Illegal mining, logging blamed for high death toll in Compostela Valley
MANILA, Philippines — Environment and natural resources officials attributed on Thursday the high number of casualties in several Compostela Valley towns to unheeded government warnings on typhoon Pablo, emphasizing that illegal logging and illegal mining were to blame for the devastation.
“The number of casualties would have been reduced or even avoided if they listened to the advisory,” Mining and Geosciences Bureau (MGB) director Leo Jasareno told the Philippine Daily Inquirer, referring to residents of Barangays (villages) Andap and Poblacion in New Bataan town of the Province.
Jasareno said that two days before typhoon Pablo was anticipated to hit the Mindanao area, the DENR issued advisories to the local government units in flashflood-prone and landslide-prone areas, which were on the path of the typhoon.
Barangays Andap and Poblacion, he said, were particularly mentioned in the advisory as a flashflood-prone area where mass evacuation of residents was strongly recommended.
“If the advisory was heeded, there would have been no deaths,” Jasareno told the Philippine Daily Inquirer.
He observed that the provinces of Misamis and Surigao as well as Cagayan de Oro City had apparently followed the government advisory and had a much less casualties.
The DENR advisories had been based on the geo-hazard map plotted by the agency 48 hours before typhoon Pablo hit. It indicated flood-prone and flashflood-prone areas covering 3,000 barangays (villages), most of them in Compostela Valley particularly in New Bataan town.
Landslides in mountainous areas of the province, he said, were worsened by illegal miners.
“I think this is one instance where the government was most prepared,” Environment and Natural Resources secretary Ramon Paje told the Philippine Daily Inquirer and added, “But giving warnings is one thing and heeding them is really another.”
“This (Pablo’s devastation) is the effect of illegal logging and illegal mining,” he said.
Paje pointed out that eight days before Pablo was anticipated to enter the Philippine area of responsibility and was still typhoon Bopha, the state weather bureau had been giving out advisories. “Four days before it entered the PAR, Pagasa was already defining the typhoon’s path and 72 hours before landfall, President Aquino was presiding over a meeting in Malacañang for the preparations and making public announcements at the same time on what to expect on typhoon Pablo.” (PAGASA stands for the Philippine Atmospherics, Geophysical and Astronomical Services Administration.)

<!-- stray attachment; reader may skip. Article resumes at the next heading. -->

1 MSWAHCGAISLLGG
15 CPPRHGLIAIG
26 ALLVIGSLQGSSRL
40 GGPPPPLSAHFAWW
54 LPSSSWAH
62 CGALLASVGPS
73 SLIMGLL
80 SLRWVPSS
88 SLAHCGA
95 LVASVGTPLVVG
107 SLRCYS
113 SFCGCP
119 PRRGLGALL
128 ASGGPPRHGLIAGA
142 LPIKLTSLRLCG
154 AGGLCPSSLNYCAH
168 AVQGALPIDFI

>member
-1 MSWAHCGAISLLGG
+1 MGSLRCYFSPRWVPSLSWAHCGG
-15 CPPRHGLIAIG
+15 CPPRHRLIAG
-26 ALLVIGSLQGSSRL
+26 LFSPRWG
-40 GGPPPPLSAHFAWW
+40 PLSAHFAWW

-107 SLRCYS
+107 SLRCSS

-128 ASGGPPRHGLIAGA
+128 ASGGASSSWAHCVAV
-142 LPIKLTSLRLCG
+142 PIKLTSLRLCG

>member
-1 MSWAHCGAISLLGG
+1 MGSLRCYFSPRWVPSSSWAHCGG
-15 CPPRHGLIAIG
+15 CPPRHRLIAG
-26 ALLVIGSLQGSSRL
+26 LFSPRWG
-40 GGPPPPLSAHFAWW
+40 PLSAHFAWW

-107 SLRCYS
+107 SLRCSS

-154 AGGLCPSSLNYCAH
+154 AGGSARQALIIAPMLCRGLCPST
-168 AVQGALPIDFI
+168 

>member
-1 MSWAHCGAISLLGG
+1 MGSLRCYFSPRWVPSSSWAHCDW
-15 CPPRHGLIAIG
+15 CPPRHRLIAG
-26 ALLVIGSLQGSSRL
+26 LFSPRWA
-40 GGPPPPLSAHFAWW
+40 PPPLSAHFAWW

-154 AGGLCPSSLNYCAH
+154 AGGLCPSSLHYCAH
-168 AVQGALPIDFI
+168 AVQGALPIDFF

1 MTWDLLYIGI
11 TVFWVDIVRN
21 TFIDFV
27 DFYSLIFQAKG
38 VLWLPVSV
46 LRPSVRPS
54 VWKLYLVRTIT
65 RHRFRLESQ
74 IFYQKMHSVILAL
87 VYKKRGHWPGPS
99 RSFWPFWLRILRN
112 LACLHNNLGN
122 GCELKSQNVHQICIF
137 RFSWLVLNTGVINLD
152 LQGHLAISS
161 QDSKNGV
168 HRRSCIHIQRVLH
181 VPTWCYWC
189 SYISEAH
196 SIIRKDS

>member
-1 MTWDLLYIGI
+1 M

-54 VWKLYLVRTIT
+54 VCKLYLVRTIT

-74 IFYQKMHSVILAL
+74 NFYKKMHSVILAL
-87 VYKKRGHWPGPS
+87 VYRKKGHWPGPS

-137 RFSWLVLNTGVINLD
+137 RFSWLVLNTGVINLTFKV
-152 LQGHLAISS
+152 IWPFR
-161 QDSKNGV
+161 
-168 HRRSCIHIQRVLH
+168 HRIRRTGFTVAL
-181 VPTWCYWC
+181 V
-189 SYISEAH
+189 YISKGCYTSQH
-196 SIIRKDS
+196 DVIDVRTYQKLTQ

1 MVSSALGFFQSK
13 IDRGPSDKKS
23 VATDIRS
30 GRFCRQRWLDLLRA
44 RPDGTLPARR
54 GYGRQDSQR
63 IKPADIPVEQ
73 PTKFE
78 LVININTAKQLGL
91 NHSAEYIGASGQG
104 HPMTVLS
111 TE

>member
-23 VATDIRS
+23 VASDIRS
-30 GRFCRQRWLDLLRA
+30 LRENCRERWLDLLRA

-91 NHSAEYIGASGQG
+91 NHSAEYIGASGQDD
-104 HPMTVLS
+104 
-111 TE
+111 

The DENR secretary told the Philippine Daily Inquirer that the geo-hazard map was plotted and advisories were sent out to landslide-prone and flashflood prone areas anticipated to fall within the 600-kilometer radius of the typhoon.
“I am sure the advisories were acted on by the local government units but they were maybe difficult to believe for people whose area is rarely hit by tropical cyclones. Two days before the typhoon, the sun was still shining which could have made it hard for residents there to believe that a typhoon was coming,” he said.
Paje said people should now listen and heed government warnings on weather disturbances and accept highly intense tropical cyclones and massive volumes of precipitation as the “new normal.”
According to Paje, out of the 31 identified hotspots of the activity, 80 percent are in the Davao and Caraga regions, including Compostela Valley, which were hardest hit by the typhoon.
Paje said that the devastation in the regions could be blamed in illegal logging operations in the two regions. “This is now proving that total log ban is right. Several quarters are criticizing the declaration of a total log ban but look at what happened? It is now proving that we really must stop timber harvesting, especially in our natural forests,” he stressed.
Anti-illegal logging operations in Mindanao have been reclassified as active military operations and the Department of National Defense as well as the Armed Forces have been put at the forefront because of the presence of armed groups and insurgents in the region and the increasing number of civilian casualties in the enforcement of the total log ban.
The total log ban has been in effect since February last year when President Aquino ordered a halt to all logging operations in natural forests nationwide, virtually stopping timber extraction of about 300 million board feet a year.
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